Two Chinese #MeToo movement promoters handed 3 to 5 years prison sentence

Two Chinese #MeToo movement promoters handed 3 to 5 years prison sentence

Supporters say a Chinese journalist Huang Xueqin who promoted women’s rights as part of the country’s nascent #MeToo movement has been sentenced to five years in prison on charges of incitement to subvert state authority.

Huang's sentencing comes almost three years after she and an activist Wang Jianbing were detained.

Jianbing, a co-defendant known more for his labour rights activity also helped women report sexual harassment and was sentenced to three years and six months on the same charge.

Huang Xueqin would also face a fine of 100,000 yuan (€13,000), underscoring the ruling Communist Party's lack of tolerance for activism not under its control in a system where top positions are predominantly held by men.

China’s #MeToo movement flourished briefly before being snuffed out by the government.

China frequently silences activists by subjecting them to prolonged periods of isolation without communication before subsequently sentencing them to prison.

Huang and Wang’s cases appear to have become intertwined as part of the most recent wave of a general crackdown on rights advocates, a trend that predates the #MeToo movement and includes previous incidents such as the 2015 detentions of women distributing pamphlets against sexual harassment on public transport.

Huang Xueqin helped spark China’s first #MeToo case

Working as a freelance journalist, Huang helped spark China’s first #MeToo case in 2018 when she publicised allegations of sexual harassment made by a graduate student against her Ph.D. supervisor at one of China’s most prestigious universities.

Friends say that Huang and Wang disappeared on 19 September 2021, a day before Huang was scheduled to fly to the United Kingdom to start a master’s degree program on gender violence and conflict at the University of Sussex.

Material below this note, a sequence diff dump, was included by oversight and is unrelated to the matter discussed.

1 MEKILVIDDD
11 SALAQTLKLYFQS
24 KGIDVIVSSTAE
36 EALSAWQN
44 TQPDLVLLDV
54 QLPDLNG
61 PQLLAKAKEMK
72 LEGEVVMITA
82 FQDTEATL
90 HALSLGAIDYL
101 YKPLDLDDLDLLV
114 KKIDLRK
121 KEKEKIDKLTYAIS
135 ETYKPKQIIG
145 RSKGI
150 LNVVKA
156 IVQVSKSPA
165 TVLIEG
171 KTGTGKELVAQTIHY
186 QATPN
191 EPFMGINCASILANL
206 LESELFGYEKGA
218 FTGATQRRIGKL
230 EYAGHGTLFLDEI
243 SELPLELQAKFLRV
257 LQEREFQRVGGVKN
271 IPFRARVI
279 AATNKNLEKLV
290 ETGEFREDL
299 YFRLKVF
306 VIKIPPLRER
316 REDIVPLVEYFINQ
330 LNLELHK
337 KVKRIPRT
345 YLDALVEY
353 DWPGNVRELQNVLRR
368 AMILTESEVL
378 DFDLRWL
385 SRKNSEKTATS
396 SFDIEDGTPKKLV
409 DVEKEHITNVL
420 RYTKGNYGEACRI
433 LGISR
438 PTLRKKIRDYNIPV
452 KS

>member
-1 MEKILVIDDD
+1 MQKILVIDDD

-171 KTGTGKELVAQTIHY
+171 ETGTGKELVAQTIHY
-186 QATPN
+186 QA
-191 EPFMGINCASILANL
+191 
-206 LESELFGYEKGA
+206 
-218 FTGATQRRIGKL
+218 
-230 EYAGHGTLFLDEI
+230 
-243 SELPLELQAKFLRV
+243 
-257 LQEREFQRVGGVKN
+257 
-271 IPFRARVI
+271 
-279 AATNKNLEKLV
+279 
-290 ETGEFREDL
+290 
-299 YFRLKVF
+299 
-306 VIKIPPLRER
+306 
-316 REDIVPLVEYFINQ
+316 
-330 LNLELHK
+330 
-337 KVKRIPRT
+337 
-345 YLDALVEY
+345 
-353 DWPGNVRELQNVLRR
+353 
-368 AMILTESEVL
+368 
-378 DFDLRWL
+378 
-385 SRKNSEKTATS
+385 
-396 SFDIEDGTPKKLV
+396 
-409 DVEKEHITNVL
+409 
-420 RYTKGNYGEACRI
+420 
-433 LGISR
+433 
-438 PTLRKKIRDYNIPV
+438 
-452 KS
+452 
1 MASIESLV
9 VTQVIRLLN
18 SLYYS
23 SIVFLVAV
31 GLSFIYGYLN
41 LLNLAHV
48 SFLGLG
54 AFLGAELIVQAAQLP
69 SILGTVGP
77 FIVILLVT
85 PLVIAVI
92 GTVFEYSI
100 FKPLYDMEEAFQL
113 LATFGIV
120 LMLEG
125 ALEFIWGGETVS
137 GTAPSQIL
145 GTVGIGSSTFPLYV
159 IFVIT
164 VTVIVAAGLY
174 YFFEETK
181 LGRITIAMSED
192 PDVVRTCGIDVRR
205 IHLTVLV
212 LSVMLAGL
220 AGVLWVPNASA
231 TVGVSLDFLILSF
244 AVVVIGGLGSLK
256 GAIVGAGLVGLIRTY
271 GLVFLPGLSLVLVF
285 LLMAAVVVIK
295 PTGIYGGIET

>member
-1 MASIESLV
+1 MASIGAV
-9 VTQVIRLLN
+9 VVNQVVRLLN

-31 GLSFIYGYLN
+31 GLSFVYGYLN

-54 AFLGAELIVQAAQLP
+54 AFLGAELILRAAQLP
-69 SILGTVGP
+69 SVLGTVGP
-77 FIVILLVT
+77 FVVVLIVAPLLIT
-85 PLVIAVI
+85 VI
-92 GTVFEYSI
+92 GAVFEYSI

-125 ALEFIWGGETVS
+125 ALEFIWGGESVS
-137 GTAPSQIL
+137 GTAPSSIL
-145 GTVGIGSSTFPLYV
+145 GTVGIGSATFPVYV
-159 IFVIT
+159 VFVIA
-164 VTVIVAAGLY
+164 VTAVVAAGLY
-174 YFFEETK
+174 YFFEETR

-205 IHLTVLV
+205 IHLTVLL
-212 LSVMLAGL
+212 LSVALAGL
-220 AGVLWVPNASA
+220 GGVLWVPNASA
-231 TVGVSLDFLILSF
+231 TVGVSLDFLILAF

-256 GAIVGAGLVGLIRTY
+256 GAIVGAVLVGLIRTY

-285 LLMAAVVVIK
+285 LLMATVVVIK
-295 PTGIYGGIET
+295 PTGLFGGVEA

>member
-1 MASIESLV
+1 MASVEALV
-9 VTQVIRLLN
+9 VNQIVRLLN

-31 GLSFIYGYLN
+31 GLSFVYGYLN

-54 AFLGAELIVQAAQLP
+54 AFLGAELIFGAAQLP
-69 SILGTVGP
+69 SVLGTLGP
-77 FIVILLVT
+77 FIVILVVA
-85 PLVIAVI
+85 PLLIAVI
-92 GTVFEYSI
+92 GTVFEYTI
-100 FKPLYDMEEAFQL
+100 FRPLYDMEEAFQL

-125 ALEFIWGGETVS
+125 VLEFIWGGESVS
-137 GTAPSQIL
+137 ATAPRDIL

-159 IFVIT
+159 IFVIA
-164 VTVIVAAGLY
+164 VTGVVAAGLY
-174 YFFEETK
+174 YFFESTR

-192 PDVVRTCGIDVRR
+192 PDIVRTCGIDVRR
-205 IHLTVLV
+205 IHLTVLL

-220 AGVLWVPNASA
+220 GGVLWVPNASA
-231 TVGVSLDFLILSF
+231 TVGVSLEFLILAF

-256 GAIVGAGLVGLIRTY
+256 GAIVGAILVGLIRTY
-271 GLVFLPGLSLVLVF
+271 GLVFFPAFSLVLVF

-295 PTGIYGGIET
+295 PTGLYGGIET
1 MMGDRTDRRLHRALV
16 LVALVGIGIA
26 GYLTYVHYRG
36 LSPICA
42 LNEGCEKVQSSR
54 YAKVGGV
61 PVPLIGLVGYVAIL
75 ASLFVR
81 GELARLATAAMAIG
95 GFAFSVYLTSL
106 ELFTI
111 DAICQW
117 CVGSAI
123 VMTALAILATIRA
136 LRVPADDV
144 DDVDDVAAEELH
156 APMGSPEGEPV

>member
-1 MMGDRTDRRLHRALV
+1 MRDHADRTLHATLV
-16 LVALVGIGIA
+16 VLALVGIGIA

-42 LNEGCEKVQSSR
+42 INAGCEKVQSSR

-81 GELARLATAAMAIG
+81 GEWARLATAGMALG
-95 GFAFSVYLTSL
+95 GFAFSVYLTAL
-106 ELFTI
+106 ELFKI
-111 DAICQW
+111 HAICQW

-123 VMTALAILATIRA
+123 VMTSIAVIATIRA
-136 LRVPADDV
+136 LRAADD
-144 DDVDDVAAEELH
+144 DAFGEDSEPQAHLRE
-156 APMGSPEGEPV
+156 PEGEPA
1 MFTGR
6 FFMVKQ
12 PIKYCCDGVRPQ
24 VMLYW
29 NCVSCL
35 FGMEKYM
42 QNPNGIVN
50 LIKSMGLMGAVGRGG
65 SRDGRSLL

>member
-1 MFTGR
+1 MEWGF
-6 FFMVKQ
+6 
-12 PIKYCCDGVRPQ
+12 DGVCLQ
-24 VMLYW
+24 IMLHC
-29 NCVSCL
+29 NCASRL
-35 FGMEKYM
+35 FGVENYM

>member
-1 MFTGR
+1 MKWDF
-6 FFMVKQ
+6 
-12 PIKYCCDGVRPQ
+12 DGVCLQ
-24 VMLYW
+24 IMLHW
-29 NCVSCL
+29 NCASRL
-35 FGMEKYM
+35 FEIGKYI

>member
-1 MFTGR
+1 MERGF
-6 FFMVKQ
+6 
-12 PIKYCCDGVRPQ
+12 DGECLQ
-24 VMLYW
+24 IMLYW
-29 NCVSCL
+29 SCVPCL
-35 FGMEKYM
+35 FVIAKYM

They went on trial in September 2023.

The International Women’s Media Foundation earlier gave Huang its Wallis Annenberg Justice for Women Journalists Award.

Supporters of Huang and Wang created a GitHub webpage to post case updates and share their thoughts.

Rights groups condemn the sentencing

Amnesty International’s China Director Sarah Brooks issued a statement condemning Huang’s conviction as an attack on women’s advocacy in the People’s Republic of China, which has long promoted the concept that “women hold up half the sky,” but whose institutions remain dominated by men.

“These convictions will prolong their deeply unjust detention and have a further chilling effect on human rights and social advocacy in a country where activists face increasing state crackdowns,” Brooks said in an emailed statement.

“In reality, they have committed no actual crime. Instead, the Chinese government has fabricated excuses to deem their work a threat, and to target them for educating themselves and others about social justice issues such as women’s dignity and workers’ rights,” Brooks said.

Huang’s release date was listed as 18 September 2026, accounting for her earlier detention.

China is routinely listed by monitoring groups as among the top imprisoning nations of journalists.